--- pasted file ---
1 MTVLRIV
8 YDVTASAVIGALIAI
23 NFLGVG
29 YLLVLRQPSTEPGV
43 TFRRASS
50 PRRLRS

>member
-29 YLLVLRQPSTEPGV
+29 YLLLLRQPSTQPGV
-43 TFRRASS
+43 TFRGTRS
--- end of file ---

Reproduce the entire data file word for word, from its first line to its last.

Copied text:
1 MTVLRIV
8 YDVTASAVIGALIAI
23 NFLGVG
29 YLLVLRQPSTEPGV
43 TFRRASS
50 PRRLRS

>member
-29 YLLVLRQPSTEPGV
+29 YLLLLRQPSTQPGV
-43 TFRRASS
+43 TFRGTRS